Material Realm

The stones allow us to experience storytelling with all of our senses. They have a strong and almost eternal physical presence and history. They were around long before we were, and will be around long after we have gone. 

Children I have worked with on stonework projects, particularly Stonework Play, seem to develop a special relationship with me. This bears out what the late international infant specialist Magda Gerber describes as the “wants nothing “ observer, someone who wants nothing more than what the child wants to share. That is truly showing respect to the child, and enhances the child's self-esteem.


Tower by Lidia

Lidia is seen throughout this extended session positioning her stones with fine motor dexterity. Primarily, she uses her thumb and third finger to coordinate the stones with her left hand. Her pointer finger stays upright. Lidia’s grasping abilities seem to improve with time. She would squeal with joy when the smaller stones stayed balanced on the larger shining stone, two on top of each other.

Even when the stones fell, she diligently would try to balance them, over and over again. At one point she successfully balanced four stones — a feat difficult for any adult, particularly with slippery, polished stones. Lidia worked for the entire 40-minute period, totally engaged. In her final piece, the stones are strategically arranged, heavy upon light, to create a cave with a window above.

Lidia was happy, of course, when the stones stayed in place, but she wasn't sad when they fell; she just fixed it. Like riding a bike, falling down, and getting up again, Stonework Play can serve as another great preparation for life.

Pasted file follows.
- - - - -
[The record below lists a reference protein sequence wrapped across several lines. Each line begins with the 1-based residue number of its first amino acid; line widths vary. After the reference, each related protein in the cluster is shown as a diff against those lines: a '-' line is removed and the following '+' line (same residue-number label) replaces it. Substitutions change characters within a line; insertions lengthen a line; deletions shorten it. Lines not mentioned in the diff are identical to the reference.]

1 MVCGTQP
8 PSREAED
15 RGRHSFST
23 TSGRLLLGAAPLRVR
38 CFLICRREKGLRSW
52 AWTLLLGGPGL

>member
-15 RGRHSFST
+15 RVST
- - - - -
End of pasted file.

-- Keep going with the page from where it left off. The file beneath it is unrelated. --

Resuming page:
Babies Know bestInfant Knows Best                                                                                   The same stones will have different meanings for each child

Very young children have the right to experience nature by interacting with the stones. The stones provided were large enough so they couldn’t be swallowed.

Notice how this child picked up the stones, one in each hand and then hit them together making a noise. She proceeded to do it over and over. It is important to observe with care. Although this child is very young, she has her own varied interpretation of the stones.

Even though she is at the early stage of language acquisition and fine motor development, it is clear to see the meaningfulness she is contributing to her own Stonework Play






Gathering Stones

Gathering StonesThis child wanted to move the stones she collected. She worked very hard in gathering the stones. She chose one or two stones at a time and placed them into her green smock by picking up her hem and using it as a pocket.  She truly interacted with the environment and used her dress as a prop. She repeated this two times gathering more stones.